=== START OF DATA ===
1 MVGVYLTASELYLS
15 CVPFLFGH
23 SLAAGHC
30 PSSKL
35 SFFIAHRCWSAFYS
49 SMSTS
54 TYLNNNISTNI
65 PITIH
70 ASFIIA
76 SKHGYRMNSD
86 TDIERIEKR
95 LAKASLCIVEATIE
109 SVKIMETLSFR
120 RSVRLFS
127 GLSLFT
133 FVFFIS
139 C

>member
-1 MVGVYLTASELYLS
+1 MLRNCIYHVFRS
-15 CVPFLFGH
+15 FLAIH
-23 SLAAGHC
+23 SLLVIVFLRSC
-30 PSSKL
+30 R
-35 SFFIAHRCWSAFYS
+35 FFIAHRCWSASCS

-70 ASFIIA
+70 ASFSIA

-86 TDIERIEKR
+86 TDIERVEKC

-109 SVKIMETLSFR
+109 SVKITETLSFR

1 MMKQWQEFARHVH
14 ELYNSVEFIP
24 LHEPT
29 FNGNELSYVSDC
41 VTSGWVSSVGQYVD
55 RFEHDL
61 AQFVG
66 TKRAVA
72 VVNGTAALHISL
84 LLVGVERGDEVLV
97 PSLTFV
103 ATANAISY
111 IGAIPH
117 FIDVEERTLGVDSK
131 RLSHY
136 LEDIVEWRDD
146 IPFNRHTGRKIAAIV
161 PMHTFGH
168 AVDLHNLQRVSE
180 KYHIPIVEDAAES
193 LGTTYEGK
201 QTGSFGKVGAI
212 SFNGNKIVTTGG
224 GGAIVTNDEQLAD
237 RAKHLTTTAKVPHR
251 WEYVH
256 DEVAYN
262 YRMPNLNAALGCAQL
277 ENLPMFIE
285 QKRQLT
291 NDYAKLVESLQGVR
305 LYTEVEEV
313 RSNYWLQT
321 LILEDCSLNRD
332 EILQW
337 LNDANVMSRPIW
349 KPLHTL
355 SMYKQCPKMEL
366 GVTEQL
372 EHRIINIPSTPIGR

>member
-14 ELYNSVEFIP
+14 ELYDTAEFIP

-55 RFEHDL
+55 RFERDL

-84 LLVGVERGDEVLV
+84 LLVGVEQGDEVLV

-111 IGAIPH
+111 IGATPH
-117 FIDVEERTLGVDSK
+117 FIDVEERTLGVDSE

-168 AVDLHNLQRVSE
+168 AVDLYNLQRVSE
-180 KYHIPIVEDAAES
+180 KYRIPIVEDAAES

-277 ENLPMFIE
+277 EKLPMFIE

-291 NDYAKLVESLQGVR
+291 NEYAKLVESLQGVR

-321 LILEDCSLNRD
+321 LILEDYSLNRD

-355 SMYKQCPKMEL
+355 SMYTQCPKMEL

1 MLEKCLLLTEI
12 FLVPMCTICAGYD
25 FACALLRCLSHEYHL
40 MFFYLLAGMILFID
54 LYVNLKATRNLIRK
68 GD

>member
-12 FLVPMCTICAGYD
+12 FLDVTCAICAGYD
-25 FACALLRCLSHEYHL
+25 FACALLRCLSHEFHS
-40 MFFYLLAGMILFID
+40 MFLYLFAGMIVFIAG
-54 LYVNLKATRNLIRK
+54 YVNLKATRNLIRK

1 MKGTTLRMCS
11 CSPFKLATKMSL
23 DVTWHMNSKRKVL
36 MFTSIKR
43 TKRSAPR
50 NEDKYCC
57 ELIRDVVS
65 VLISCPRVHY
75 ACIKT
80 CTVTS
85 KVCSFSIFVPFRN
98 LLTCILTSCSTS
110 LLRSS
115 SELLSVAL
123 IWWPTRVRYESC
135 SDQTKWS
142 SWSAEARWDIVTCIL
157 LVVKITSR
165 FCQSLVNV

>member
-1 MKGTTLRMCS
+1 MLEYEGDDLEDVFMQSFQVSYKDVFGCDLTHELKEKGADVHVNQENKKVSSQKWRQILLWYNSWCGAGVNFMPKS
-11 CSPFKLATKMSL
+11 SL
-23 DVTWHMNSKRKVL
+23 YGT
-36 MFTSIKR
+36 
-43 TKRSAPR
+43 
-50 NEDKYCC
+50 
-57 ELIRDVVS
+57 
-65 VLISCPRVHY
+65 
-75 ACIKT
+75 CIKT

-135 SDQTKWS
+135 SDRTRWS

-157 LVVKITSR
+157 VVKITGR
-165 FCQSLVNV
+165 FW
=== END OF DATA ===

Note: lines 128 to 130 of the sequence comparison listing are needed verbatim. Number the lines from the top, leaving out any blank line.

135 SDQTKWS
142 SWSAEARWDIVTCIL
157 LVVKITSR